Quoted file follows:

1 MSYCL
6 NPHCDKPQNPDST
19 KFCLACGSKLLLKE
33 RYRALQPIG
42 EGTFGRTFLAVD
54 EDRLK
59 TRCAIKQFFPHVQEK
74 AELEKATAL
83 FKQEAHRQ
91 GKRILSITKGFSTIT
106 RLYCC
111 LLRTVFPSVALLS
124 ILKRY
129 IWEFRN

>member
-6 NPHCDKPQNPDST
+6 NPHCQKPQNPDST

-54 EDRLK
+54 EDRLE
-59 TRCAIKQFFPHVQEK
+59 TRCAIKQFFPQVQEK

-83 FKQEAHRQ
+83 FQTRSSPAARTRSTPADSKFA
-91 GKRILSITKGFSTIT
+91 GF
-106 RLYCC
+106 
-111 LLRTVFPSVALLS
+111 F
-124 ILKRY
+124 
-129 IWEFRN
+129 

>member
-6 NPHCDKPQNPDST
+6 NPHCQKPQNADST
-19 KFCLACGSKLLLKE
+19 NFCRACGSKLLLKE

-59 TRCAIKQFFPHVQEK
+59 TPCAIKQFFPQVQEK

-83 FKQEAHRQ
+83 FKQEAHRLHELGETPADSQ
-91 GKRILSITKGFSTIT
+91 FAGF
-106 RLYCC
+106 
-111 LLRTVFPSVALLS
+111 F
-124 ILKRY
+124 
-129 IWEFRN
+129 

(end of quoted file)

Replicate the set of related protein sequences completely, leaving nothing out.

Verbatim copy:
1 MSYCL
6 NPHCDKPQNPDST
19 KFCLACGSKLLLKE
33 RYRALQPIG
42 EGTFGRTFLAVD
54 EDRLK
59 TRCAIKQFFPHVQEK
74 AELEKATAL
83 FKQEAHRQ
91 GKRILSITKGFSTIT
106 RLYCC
111 LLRTVFPSVALLS
124 ILKRY
129 IWEFRN

>member
-6 NPHCDKPQNPDST
+6 NPHCQKPQNPDST

-54 EDRLK
+54 EDRLE
-59 TRCAIKQFFPHVQEK
+59 TRCAIKQFFPQVQEK

-83 FKQEAHRQ
+83 FQTRSSPAARTRSTPADSKFA
-91 GKRILSITKGFSTIT
+91 GF
-106 RLYCC
+106 
-111 LLRTVFPSVALLS
+111 F
-124 ILKRY
+124 
-129 IWEFRN
+129 

>member
-6 NPHCDKPQNPDST
+6 NPHCQKPQNADST
-19 KFCLACGSKLLLKE
+19 NFCRACGSKLLLKE

-59 TRCAIKQFFPHVQEK
+59 TPCAIKQFFPQVQEK

-83 FKQEAHRQ
+83 FKQEAHRLHELGETPADSQ
-91 GKRILSITKGFSTIT
+91 FAGF
-106 RLYCC
+106 
-111 LLRTVFPSVALLS
+111 F
-124 ILKRY
+124 
-129 IWEFRN
+129 